In taking that step forward, however, Fluxion completes a satisfying and perhaps unintended circle of works. Although his fifth official album, Perfused feels more like the closing act of a trilogy begun with Vibrant Forms I and II from the mythical Chain Reaction years and extending through to the more ambient Spaces album on Fluxion's own defunct Vibrant Music label. These three sets form a trinity of mind, soul and body. The vaporous, intangible atmospheres of Spaces represent the lightness of the soul whereas the two Vibrant Forms collections were alternatively more hermetic, coiled up and lost their own thoughts. Arriving at Perfused, the body is most obviously reflected in the dance floor tendencies, but also in the physically dense construction of the tracks.
Whereas most (dub) techno tracks play games of construction, balancing one sound on another, pulling them away or adding them in to change the tension and momentum, Perfused works differently. Sounds are added and taken away, but the balance never changes. The music is essentially perfused, full to bursting and at times impermeable to its own details even as it works effectively in the club.
"Waves" and "Tantalizer," for example, both kick off heavily and stay low to the ground, bruising out sturdy four-to-the-floor rhythms. But the shimmering patterns below the surface of "Waves" can't influence the propulsion while the springing, metallic rhythms of "Tantalizer" bounce playfully but harmlessly off the rollicking bass. "Inflection" is smoother and sleazier, but the dub patterns play second fiddle to the muscular mid tones. When the hi-hat drops, it barely shifts the momentum forward.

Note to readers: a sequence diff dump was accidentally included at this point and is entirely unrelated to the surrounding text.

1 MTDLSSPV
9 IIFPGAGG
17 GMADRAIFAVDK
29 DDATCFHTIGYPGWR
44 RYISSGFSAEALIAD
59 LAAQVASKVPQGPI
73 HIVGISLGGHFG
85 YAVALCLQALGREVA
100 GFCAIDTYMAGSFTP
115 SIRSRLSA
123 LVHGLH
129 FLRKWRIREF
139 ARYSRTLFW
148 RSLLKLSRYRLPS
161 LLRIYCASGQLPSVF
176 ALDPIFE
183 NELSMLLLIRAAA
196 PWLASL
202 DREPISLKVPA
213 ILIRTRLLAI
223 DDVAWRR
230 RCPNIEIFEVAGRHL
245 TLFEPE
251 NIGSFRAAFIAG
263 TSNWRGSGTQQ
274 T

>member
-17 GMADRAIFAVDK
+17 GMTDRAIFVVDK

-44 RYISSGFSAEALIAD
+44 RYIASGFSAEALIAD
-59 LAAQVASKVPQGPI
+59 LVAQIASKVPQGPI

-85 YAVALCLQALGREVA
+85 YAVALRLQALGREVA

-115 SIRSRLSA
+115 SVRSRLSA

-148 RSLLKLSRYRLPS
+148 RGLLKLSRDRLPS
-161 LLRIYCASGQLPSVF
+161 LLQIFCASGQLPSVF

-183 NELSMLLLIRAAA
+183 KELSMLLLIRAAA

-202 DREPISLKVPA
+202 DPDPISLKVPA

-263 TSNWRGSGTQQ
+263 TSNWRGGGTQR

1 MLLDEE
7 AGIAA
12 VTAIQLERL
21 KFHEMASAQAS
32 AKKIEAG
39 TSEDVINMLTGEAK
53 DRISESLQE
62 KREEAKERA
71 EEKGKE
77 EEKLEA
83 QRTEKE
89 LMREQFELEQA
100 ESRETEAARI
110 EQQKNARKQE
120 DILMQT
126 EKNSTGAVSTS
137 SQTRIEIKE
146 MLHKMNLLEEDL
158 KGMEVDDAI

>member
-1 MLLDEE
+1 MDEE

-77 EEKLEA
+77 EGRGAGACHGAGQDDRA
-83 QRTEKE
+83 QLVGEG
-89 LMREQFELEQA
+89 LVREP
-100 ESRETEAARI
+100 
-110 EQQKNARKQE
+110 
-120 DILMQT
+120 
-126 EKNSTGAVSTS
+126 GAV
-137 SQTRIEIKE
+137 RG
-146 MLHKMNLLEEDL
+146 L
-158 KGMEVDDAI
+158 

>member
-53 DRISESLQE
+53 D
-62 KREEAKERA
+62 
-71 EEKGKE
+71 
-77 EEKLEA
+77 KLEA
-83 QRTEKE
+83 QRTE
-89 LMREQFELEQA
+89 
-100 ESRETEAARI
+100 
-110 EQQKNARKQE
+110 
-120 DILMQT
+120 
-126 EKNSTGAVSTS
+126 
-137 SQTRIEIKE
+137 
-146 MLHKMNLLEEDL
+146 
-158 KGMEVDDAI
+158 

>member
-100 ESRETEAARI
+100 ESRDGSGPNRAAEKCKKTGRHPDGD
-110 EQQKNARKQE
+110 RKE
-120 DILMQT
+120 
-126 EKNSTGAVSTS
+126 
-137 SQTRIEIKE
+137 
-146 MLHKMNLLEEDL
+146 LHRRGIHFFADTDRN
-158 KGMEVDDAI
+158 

"Inductance" and "Elation" are both the most melodically extroverted and easily penetrable. Perhaps for this reason they form the first single. "Elation" slips along a sublime and yet heavy dub-groove with sugary propulsion while "Inductance" is more classical and prismatic yet still full of peak time energy.
Two exceptions to the rule are "Horizons," which plots out a more downbeat mood, and the pure Jamaican-styled dub reggae of "Wabbler," recorded live in one take. Together they help to modulate the pace of the album. That said, the greatest criticism of Perfused is still the density of each track. It may help the majority of these tunes work in the club, but it masks the dub details that keep the music in flux. There is a wealth of dynamism at the core of each track, but reaching it can mean effort that may alienate some listeners. Even despite its occasional frustrations, however, Perfused is a solid work, both sonically and in quality, and one that also marks out a new and welcome domain for a mysterious and intelligent artist.